Hemoglobin (Hb) is a vital iron-containing oxygen transport metalloprotein present in the red blood cells (RBC's). This protein is responsible for the transport of oxygen from the respiratory system to the rest of the body. In addition, it also carries the CO2 from the body tissues to the respiratory system, where it is exhaled out of the body. In mammalian systems, it makes up almost 96% of the RBC's dry weight, and is also responsible for imparting the characteristic red color. It can bind to up to four oxygen molecules at a time.
It is a globular protein with four sub-units, that are arranged in a tetrahedral pattern similar to that of the myoglogin molecule. However, the hemoglobin molecule possesses an extra heme group, which consists of an iron ion held between the heterocyclic ring. Any change in the structure of he hemoglobin molecule, induces a change in the shape of the RBC itself. This is seen in case of sickle cell anemia. The normal level of hemoglobin in the body ensure, smooth functioning of the body systems. However, in case the levels drop, it leads to an iron deficient condition called anemia.
The condition of decreased red blood cells or low hemoglobin count is termed as 'anemia', and is very harmful for the body. It is imperative to get treatment as soon as possible, so as to negate the effects of these dangerously low levels in the blood. Hemoglobin itself is rich in iron, so an iron deficiency in the persons diet will surely lead to the onset of this condition.
Symptoms of Anemia
There are a few easily distinguishable symptoms of low hemoglobin and anemia, which are as follows.
- Tiredness and fatigue
- Headaches and dizziness
- Lack of concentration and memory
- Shortness of breath
- Heart palpitations and other heart problems
- Visible enlargement of the heart
- Pale skin and pale nails
- Swelling of arms and legs
- Excessive sweating
The symptoms will only grow in number and intensity if the condition is not treated soon. This is why treatment is something that should not be taken lightly at all.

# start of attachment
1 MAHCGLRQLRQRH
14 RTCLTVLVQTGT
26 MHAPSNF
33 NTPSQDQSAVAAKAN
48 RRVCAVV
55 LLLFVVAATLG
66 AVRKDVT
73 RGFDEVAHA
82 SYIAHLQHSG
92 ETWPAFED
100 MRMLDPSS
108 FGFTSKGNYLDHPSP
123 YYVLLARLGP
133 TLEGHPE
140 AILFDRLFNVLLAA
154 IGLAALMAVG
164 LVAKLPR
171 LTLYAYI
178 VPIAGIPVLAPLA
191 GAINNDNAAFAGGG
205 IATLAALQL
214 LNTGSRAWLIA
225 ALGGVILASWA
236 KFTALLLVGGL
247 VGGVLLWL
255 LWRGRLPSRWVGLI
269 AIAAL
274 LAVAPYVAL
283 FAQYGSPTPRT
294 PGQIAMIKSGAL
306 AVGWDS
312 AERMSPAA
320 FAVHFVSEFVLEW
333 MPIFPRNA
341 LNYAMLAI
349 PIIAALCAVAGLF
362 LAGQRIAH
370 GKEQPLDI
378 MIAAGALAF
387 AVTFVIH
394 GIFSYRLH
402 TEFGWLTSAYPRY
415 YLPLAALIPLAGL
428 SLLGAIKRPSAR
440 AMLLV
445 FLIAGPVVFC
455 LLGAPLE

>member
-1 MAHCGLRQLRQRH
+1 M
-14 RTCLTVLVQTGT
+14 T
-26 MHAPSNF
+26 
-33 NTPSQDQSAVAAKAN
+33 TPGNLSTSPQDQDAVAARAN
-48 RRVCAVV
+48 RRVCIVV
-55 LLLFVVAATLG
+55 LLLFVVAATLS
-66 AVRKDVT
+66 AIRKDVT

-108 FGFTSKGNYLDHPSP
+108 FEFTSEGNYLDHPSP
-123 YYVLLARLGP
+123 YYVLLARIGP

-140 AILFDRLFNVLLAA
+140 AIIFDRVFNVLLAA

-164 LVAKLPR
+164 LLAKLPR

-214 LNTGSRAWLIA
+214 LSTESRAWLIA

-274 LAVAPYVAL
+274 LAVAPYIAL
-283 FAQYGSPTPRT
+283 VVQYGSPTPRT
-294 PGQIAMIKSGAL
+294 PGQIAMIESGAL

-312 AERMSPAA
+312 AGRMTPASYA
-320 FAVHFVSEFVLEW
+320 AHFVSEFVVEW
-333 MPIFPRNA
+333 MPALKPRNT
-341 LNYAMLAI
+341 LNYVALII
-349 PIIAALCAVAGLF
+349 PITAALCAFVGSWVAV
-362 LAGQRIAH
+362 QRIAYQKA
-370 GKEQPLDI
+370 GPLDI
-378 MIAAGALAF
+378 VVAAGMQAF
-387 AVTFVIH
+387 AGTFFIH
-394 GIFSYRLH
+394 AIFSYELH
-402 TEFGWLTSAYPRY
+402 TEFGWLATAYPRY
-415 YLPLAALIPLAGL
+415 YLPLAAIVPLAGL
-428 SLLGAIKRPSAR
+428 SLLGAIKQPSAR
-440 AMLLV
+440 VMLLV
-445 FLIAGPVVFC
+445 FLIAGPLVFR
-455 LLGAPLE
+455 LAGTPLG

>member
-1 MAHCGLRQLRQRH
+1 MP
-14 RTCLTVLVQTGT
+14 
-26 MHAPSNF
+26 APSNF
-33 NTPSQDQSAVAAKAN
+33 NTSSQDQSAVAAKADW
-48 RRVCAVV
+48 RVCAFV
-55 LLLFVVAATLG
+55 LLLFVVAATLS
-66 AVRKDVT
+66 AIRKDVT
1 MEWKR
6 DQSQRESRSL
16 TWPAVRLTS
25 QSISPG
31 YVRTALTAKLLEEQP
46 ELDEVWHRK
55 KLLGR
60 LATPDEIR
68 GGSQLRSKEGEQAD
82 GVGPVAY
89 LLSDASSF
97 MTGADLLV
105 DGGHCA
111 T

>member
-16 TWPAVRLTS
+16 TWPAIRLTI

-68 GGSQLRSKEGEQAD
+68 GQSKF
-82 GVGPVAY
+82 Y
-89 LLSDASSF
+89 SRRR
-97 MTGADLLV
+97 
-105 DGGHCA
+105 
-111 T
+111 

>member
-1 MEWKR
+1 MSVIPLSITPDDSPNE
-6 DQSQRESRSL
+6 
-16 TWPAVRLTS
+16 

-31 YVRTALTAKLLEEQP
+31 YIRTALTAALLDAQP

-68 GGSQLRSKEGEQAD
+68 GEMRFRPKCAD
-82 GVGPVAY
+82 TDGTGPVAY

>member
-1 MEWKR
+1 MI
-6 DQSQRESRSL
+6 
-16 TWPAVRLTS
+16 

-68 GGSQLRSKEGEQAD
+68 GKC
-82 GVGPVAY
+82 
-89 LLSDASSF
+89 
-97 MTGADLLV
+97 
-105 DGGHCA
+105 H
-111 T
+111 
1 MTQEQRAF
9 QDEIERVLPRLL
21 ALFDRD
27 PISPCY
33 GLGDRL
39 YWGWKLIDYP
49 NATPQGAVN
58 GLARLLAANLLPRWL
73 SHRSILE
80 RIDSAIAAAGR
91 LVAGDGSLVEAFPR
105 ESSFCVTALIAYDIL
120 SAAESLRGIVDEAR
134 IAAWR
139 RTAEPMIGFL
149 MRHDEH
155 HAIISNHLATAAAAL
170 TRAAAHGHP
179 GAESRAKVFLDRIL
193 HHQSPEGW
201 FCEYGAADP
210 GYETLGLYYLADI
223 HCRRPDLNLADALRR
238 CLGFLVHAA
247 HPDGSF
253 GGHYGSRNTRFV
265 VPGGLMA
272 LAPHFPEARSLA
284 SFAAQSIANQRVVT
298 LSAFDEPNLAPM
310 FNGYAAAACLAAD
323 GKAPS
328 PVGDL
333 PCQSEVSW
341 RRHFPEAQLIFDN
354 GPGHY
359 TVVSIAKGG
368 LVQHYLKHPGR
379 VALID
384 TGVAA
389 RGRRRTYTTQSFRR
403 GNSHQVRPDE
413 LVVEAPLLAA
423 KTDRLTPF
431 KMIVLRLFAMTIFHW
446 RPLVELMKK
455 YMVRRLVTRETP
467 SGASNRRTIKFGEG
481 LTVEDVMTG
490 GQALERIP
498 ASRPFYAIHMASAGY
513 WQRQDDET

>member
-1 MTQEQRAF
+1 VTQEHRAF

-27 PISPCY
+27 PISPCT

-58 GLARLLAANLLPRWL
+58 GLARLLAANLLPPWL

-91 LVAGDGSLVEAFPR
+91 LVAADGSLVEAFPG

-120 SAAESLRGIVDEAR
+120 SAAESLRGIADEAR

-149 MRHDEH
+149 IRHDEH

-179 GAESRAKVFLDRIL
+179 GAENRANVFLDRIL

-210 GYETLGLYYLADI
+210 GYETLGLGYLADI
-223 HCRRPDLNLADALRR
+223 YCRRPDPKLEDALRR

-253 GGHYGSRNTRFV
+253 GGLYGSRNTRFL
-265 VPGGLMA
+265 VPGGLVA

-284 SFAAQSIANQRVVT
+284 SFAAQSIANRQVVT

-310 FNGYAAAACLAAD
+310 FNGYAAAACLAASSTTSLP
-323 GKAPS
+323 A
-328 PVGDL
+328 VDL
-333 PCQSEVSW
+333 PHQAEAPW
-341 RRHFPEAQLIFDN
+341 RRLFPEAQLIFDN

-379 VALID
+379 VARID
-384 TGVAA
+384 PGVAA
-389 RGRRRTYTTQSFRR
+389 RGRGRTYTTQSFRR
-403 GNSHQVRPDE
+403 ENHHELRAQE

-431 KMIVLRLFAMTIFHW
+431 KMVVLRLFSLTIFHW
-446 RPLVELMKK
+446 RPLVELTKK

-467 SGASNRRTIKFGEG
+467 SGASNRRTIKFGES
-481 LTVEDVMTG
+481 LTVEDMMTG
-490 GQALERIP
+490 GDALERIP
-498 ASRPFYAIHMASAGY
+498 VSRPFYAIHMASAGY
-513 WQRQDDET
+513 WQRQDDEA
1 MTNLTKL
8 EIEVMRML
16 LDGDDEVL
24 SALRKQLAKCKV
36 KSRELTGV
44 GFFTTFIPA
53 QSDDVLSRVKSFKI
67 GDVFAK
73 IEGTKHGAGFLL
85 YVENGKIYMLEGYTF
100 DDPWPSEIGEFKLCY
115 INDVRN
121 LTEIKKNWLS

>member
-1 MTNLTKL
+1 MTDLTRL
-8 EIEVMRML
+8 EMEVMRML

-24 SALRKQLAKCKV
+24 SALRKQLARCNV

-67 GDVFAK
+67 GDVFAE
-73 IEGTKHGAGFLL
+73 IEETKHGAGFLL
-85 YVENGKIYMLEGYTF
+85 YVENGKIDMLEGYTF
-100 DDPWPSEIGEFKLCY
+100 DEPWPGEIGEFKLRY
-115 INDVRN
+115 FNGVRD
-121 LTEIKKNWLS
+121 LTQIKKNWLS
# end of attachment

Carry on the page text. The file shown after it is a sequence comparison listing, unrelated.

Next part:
The best way of treating this condition is by increasing one's dietary intake of iron. This iron builds up the level of hemoglobin in the blood, and thus aids the cause. However, excess of iron in the blood leads to other disorders such as hemochromatosis. Hence, the dosage of iron should be administered after consulting with a medical expert only. He will prescribe a certain dose and will also tell you the best time of day to take the dosage.
In some cases, a certain medication may be interfering in the production of hemoglobin or red blood cells. This medication needs to be pinpointed, and its consumption needs to be stopped or reduced. This is a long process though, and one that is based on trial and error, more than anything else. Some people require low hemoglobin treatment because of the presence of a stomach ulcer or a colon cancer in their bodies. These conditions cause the unnatural loss of red blood cells in the body, and they need to be rectified before any further treatment can be administered.
In extremely severe cases, blood transfusion will be the only answer. Any major blood loss could lead to the onset of this condition and a lack of oxygen to the body, and this must be dealt with accordingly. Some women have to deal with large amounts of blood loss during their menstrual cycles, and this can also be treated with the help of certain prescribed medications. People administering certain home remedies for low hemoglobin should only do so after consultation with a doctor. Along with anemia, there are various other blood disorders to look out for as well.
The threat of low hemoglobin is a very real one, and it can cause major complications in one's body. The importance of these treatments should be not underestimated, and one should know how to increase hemoglobin levels, and act as fast as possible in order to control this potentially fatal condition.
Disclaimer: This HealthHearty article is for informative purposes only, and should not be used as a replacement for expert medical advice.